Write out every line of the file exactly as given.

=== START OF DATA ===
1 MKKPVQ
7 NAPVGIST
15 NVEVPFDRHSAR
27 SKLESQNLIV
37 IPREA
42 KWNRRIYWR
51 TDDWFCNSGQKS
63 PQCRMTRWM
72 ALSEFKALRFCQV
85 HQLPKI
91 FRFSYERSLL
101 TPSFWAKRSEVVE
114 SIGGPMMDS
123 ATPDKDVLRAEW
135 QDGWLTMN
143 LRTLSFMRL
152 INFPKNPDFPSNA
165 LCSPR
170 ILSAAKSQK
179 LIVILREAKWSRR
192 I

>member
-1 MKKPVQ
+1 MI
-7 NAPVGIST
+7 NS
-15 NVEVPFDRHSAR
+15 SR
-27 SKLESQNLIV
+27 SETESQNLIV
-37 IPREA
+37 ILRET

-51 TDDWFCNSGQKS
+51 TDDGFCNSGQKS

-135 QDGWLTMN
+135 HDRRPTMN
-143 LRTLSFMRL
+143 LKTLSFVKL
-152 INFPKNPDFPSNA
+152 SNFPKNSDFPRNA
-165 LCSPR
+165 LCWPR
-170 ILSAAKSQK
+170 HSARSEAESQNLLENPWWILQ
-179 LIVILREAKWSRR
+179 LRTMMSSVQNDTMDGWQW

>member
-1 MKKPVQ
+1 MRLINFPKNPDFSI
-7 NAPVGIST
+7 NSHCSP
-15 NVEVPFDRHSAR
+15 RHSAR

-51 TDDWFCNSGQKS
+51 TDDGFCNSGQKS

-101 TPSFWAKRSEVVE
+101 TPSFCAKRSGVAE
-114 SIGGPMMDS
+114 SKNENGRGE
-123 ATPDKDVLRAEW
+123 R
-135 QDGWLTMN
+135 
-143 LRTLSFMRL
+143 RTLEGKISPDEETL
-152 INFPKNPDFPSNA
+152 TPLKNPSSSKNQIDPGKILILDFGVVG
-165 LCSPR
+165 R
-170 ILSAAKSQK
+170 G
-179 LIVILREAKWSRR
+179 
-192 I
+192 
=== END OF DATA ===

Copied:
1 MKKPVQ
7 NAPVGIST
15 NVEVPFDRHSAR
27 SKLESQNLIV
37 IPREA
42 KWNRRIYWR
51 TDDWFCNSGQKS
63 PQCRMTRWM
72 ALSEFKALRFCQV
85 HQLPKI
91 FRFSYERSLL
101 TPSFWAKRSEVVE
114 SIGGPMMDS
123 ATPDKDVLRAEW
135 QDGWLTMN
143 LRTLSFMRL
152 INFPKNPDFPSNA
165 LCSPR
170 ILSAAKSQK
179 LIVILREAKWSRR
192 I

>member
-1 MKKPVQ
+1 MI
-7 NAPVGIST
+7 NS
-15 NVEVPFDRHSAR
+15 SR
-27 SKLESQNLIV
+27 SETESQNLIV
-37 IPREA
+37 ILRET

-51 TDDWFCNSGQKS
+51 TDDGFCNSGQKS

-135 QDGWLTMN
+135 HDRRPTMN
-143 LRTLSFMRL
+143 LKTLSFVKL
-152 INFPKNPDFPSNA
+152 SNFPKNSDFPRNA
-165 LCSPR
+165 LCWPR
-170 ILSAAKSQK
+170 HSARSEAESQNLLENPWWILQ
-179 LIVILREAKWSRR
+179 LRTMMSSVQNDTMDGWQW

>member
-1 MKKPVQ
+1 MRLINFPKNPDFSI
-7 NAPVGIST
+7 NSHCSP
-15 NVEVPFDRHSAR
+15 RHSAR

-51 TDDWFCNSGQKS
+51 TDDGFCNSGQKS

-101 TPSFWAKRSEVVE
+101 TPSFCAKRSGVAE
-114 SIGGPMMDS
+114 SKNENGRGE
-123 ATPDKDVLRAEW
+123 R
-135 QDGWLTMN
+135 
-143 LRTLSFMRL
+143 RTLEGKISPDEETL
-152 INFPKNPDFPSNA
+152 TPLKNPSSSKNQIDPGKILILDFGVVG
-165 LCSPR
+165 R
-170 ILSAAKSQK
+170 G
-179 LIVILREAKWSRR
+179 
-192 I
+192 